South America Calling

Argentina Moisture Improves

Bryce Anderson
By  Bryce Anderson , DTN Senior Ag Meteorologist
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Early soybean development in Buenos Aires, Argentina is doing well with favorable soil moisture. (Photo courtesy of Eduardo Reynolds)

From all appearances, and judging by recent rainfall totals, Argentina's primary crop areas have completely recovered in soil moisture supplies after a harsh drought in the 2017-18 crop season. The 2018-19 year is starting out with favorable soil moisture.

Here's how the USDA weekly crop and weather bulletin described the Argentina situation for the week of Nov. 4-10:

"Locally heavy showers maintained overall favorable prospects for corn and soybeans. In central Argentina, rainfall totaled 10 to 50 millimeters (.5 to 2 inches) or more in Cordoba, La Pampa, and most production areas of Buenos Aires; drier conditions prevailed from Entre Rios to Uruguay. Heavier rain (25-50 mm or 1-2 inches most locations, locally reaching 100 mm or 4 inches) fell farther north, further improving moisture reserves for summer grains, oilseeds, and cotton. Weekly temperatures averaged 1 to 3 degrees Celsius above normal throughout Argentina's agricultural areas, with daytime highs ranging from the lower 30s (degrees C) in La Pampa and Buenos Aires to the upper 30s farther north. Nighttime lows cooled to the low single digits in southeastern Buenos Aires but no freeze was recorded. According to the government of Argentina, sunflowers were 82% planted as of Nov. 8, 5 points ahead of last year's pace; additionally, corn was 52% planted versus 44% last year. In addition, soybean planting was reportedly advancing in central Argentina, though no national statistics were available."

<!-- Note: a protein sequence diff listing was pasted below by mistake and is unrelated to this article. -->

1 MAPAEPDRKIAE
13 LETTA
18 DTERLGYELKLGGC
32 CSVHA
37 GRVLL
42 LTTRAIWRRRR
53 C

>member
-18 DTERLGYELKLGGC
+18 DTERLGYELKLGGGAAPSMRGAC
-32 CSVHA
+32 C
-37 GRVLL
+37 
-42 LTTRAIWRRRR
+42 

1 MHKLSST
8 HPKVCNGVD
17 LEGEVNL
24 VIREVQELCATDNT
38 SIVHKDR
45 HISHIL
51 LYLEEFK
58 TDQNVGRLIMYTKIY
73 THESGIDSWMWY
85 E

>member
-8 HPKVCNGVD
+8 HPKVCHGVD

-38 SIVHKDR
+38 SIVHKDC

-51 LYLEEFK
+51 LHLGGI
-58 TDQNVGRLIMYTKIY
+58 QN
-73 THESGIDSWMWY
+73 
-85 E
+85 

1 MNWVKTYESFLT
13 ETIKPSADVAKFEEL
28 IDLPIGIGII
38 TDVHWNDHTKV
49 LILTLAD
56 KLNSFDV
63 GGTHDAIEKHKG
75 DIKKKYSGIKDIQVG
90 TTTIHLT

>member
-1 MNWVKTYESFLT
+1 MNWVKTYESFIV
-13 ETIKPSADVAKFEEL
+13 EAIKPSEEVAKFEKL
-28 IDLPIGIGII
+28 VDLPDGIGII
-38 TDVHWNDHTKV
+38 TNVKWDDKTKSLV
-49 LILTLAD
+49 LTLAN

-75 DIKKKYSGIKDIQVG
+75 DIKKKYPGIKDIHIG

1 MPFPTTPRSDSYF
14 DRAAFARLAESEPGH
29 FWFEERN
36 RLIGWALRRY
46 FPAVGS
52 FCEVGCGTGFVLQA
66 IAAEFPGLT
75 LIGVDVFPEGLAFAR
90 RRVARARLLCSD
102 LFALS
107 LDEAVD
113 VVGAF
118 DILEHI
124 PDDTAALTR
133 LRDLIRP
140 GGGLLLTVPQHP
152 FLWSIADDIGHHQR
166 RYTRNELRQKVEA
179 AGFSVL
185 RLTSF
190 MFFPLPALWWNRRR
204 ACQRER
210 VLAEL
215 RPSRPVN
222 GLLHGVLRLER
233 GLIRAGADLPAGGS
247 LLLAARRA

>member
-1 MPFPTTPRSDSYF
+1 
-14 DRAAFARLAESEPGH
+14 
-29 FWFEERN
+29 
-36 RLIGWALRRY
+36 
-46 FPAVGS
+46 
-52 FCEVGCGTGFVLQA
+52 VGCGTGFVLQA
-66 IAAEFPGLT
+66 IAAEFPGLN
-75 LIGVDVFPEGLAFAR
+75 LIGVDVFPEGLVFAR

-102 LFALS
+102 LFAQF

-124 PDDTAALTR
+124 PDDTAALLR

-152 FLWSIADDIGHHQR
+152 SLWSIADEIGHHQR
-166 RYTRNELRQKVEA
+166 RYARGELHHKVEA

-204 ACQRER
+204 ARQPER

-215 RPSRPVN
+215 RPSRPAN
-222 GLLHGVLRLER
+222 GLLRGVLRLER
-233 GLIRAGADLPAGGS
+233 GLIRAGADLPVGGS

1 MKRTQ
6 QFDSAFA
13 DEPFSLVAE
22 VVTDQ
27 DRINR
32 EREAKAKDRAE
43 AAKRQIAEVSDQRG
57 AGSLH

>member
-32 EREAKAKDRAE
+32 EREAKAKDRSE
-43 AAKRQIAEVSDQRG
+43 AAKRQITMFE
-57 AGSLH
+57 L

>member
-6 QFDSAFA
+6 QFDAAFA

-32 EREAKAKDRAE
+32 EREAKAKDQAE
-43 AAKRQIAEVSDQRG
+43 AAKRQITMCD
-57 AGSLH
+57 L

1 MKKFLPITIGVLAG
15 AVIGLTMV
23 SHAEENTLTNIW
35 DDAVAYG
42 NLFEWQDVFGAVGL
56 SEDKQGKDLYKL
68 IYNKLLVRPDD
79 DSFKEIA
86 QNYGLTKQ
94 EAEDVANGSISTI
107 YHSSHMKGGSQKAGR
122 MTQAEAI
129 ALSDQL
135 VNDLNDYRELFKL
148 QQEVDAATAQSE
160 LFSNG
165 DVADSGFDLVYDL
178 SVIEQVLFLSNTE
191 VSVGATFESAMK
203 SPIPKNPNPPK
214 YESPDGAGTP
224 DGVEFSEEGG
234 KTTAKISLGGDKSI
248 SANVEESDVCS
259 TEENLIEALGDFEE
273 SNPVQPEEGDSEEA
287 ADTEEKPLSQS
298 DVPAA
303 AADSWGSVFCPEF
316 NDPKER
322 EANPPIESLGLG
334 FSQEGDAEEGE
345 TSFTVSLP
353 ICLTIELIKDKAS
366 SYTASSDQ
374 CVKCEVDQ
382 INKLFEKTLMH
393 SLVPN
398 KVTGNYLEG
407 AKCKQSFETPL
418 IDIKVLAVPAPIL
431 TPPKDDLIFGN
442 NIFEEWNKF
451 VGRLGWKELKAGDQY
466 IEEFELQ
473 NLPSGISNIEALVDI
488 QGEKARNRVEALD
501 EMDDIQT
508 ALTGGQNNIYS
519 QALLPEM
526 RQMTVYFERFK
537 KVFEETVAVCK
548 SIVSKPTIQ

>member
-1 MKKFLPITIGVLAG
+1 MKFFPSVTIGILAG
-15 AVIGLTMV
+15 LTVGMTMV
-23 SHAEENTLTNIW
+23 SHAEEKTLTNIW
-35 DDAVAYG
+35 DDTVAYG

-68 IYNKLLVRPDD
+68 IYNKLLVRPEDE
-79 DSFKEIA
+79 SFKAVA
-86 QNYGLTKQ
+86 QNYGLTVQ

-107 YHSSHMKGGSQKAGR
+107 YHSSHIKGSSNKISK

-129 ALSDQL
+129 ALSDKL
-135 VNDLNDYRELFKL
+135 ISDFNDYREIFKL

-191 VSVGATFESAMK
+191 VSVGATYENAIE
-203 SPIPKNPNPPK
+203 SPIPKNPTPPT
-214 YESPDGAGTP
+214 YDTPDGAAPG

Rains did continue early this week. Some local areas of the central Argentina crop region had around 10 inches of rain; obviously, this caused a mud problem and likely delayed planting during the Nov. 11-17 week. But, the pattern is much more generous on the rainfall side than it was a year ago. And, if El Nino does become an influencing factor in the next several months, the heart of the Argentina growing season could feature more rain during corn pollination and soybean flowering.

Bryce Anderson can be reached at bryce.anderson@dtn.com

Follow him on Twitter @BAndersonDTN

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